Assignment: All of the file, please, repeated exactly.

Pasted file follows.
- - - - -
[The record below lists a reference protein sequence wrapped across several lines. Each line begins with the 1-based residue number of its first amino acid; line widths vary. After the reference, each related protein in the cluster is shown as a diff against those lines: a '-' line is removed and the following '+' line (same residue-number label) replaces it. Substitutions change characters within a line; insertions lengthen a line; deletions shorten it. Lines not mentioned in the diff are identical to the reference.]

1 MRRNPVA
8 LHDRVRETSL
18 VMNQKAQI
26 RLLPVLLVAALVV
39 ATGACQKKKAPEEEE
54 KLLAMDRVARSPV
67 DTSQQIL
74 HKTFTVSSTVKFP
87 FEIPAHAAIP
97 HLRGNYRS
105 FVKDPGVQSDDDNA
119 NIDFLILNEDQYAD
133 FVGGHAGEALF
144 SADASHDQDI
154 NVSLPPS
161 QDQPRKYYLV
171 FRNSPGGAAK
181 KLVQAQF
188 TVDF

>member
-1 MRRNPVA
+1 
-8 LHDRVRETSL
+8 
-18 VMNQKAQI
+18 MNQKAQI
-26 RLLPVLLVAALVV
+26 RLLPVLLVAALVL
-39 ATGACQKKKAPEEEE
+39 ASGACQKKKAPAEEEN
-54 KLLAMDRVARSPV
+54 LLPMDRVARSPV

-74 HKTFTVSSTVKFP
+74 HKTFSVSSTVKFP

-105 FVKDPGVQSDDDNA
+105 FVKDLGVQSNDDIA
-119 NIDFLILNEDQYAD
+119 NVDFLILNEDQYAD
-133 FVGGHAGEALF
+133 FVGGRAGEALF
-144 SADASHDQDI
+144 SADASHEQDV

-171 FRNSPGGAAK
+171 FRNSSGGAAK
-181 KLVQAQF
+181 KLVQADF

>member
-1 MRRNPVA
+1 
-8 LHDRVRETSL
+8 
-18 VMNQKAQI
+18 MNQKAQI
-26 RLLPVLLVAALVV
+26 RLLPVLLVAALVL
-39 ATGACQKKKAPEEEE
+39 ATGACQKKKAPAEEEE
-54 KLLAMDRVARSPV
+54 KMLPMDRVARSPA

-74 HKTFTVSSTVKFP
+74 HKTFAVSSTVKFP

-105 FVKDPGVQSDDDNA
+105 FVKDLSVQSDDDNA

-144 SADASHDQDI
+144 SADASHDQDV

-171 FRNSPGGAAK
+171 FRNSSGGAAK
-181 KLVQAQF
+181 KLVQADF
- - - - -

[The record below lists a reference protein sequence wrapped across several lines. Each line begins with the 1-based residue number of its first amino acid; line widths vary. After the reference, each related protein in the cluster is shown as a diff against those lines: a '-' line is removed and the following '+' line (same residue-number label) replaces it. Substitutions change characters within a line; insertions lengthen a line; deletions shorten it. Lines not mentioned in the diff are identical to the reference.]

1 MRRNPVA
8 LHDRVRETSL
18 VMNQKAQI
26 RLLPVLLVAALVV
39 ATGACQKKKAPEEEE
54 KLLAMDRVARSPV
67 DTSQQIL
74 HKTFTVSSTVKFP
87 FEIPAHAAIP
97 HLRGNYRS
105 FVKDPGVQSDDDNA
119 NIDFLILNEDQYAD
133 FVGGHAGEALF
144 SADASHDQDI
154 NVSLPPS
161 QDQPRKYYLV
171 FRNSPGGAAK
181 KLVQAQF
188 TVDF

>member
-1 MRRNPVA
+1 
-8 LHDRVRETSL
+8 
-18 VMNQKAQI
+18 MNQKAQI
-26 RLLPVLLVAALVV
+26 RLLPVLLVAALVL
-39 ATGACQKKKAPEEEE
+39 ASGACQKKKAPAEEEN
-54 KLLAMDRVARSPV
+54 LLPMDRVARSPV

-74 HKTFTVSSTVKFP
+74 HKTFSVSSTVKFP

-105 FVKDPGVQSDDDNA
+105 FVKDLGVQSNDDIA
-119 NIDFLILNEDQYAD
+119 NVDFLILNEDQYAD
-133 FVGGHAGEALF
+133 FVGGRAGEALF
-144 SADASHDQDI
+144 SADASHEQDV

-171 FRNSPGGAAK
+171 FRNSSGGAAK
-181 KLVQAQF
+181 KLVQADF

>member
-1 MRRNPVA
+1 
-8 LHDRVRETSL
+8 
-18 VMNQKAQI
+18 MNQKAQI
-26 RLLPVLLVAALVV
+26 RLLPVLLVAALVL
-39 ATGACQKKKAPEEEE
+39 ATGACQKKKAPAEEEE
-54 KLLAMDRVARSPV
+54 KMLPMDRVARSPA

-74 HKTFTVSSTVKFP
+74 HKTFAVSSTVKFP

-105 FVKDPGVQSDDDNA
+105 FVKDLSVQSDDDNA

-144 SADASHDQDI
+144 SADASHDQDV

-171 FRNSPGGAAK
+171 FRNSSGGAAK
-181 KLVQAQF
+181 KLVQADF